Johnny Closes on 1.1 Million Dollar Condo

Discussion in 'Great Skate Debate' started by Iceman, Feb 7, 2011.

  1. judiz

    judiz Well-Known Member

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    Please, let's not turn this into a fur vs non fur debate, we all know Johnny's views on fur and "been there, done that".


    Getting back to the topic, I'm quite sure that no matter what he is saying, Johnny's move to New York City is so he is closer to the fashion industry which has always been his dream.

    I may also be in the minority here, but with the proper make up and decent hair styling, Johnny looks really good on camera. He is comfortable in front of an audience and I think he would do well as a model for men's clothing.
     
    Last edited: Feb 10, 2011
  2. Iceman

    Iceman Well-Known Member

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    I see Johnny wearing a fur bolero jacket and a fur bikini with fur thigh high boots---each item out of a different fur . lmao And why not add a pair of fake fur eyelashes lol
     
  3. FigureSpins

    FigureSpins New Member

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    I've grown weary of his constant references to his being "skinny." Lysacek's a stick compared to Weir.

    While it's nice that Johnny's making contacts by doing the catwalk thing, it would be smarter for him to actually enroll in some classes if he wants to make a career out of design and fashion. Just going to parties doesn't get give you knowledge, it just makes you a hanger-on. You have to have some knowledge and expertise, otherwise you're just playing around. (Which might be his intention.)

    I remember when figure skating coaches and judges wore heavy fur coats and boots for test sessions, especially on outdoor rinks. It was quite a sight, watching them trudge across the ice to check Compulsory Figures tracings.
     
  4. Iceman

    Iceman Well-Known Member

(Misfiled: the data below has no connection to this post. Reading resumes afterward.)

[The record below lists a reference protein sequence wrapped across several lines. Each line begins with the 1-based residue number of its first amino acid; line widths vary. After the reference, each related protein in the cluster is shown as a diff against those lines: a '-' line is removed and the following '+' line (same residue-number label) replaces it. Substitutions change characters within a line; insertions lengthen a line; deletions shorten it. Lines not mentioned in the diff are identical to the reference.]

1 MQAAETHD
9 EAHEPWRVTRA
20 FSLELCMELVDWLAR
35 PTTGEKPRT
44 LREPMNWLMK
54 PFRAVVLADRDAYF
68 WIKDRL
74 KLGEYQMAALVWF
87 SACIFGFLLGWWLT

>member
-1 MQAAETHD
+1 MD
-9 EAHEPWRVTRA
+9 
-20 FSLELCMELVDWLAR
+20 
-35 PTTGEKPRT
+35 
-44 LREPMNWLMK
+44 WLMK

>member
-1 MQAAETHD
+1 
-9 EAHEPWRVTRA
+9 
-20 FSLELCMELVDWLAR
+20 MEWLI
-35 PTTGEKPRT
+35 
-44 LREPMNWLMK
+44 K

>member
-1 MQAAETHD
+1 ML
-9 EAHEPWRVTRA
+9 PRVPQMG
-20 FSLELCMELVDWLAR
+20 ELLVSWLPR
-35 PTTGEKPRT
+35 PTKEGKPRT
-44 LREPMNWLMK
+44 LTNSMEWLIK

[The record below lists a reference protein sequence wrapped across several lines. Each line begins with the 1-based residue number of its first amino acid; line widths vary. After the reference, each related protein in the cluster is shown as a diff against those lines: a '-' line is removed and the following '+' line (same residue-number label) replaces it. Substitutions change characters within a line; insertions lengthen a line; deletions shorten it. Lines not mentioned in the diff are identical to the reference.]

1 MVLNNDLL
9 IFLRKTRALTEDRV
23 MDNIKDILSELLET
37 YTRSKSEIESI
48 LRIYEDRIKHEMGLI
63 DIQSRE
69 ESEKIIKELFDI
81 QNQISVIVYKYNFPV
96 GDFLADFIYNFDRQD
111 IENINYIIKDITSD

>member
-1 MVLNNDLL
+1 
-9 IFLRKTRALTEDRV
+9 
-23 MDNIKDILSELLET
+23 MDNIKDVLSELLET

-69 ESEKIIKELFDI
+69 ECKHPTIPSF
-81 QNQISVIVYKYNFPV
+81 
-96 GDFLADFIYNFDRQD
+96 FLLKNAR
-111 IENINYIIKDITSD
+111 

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    There are many non-fur coats that will keep you just as warm if not warmer than a fur coat. Buy your coat from a manufacturer that gives a temperature rating as to the lowest temp the coat will keep you warm.

    Military coats are among the best for keeping warm.
    One way to get a good coat without a lot of money, is to buy used Army and Navy clothing. The N3B coat is legendary for being warm. It is rated to -60 degrees farenheight. You can find one of these coats for less than fifty dollars and be as warm as you would be in an eight hundred dollar coat.

    There are also good used coats called the M51 and the M65 that were made for the Korean War. They are most often referred to as fishtails. They can't handle as extreme conditions as the N3B, but they are rated to handle as low as 14 degrees farenheight. The good thing about the fishtail is that it allows you to add lots of layers and is good at keeping out the wind. A good winter coat must keep out all the wind. If you feel any wind coming through your winter coat, you can be sure that you need an upgrade.
     
  5. Lara

    Lara Well-Known Member

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    It's not the most exciting, but the park is nice in itself and it's a nice central location (about as central as you can get without hitting the less desirable midtown areas). It's walking distance of Union Square and the Village/SoHo are a fast subway ride away. Upper Manhattan wouldn't be a major trek either. Grammercy Park is also close by and a very nice area to walk around even if you can't actually get in the park. :mitchell:

    If I lived there I'd be getting Shake Shack burgers and groceries at Eataly all the time. :lol: Congrats to Johnny, I'm sure he'll love it.
     
  6. GarrAarghHrumph

    GarrAarghHrumph I can kill you with my brain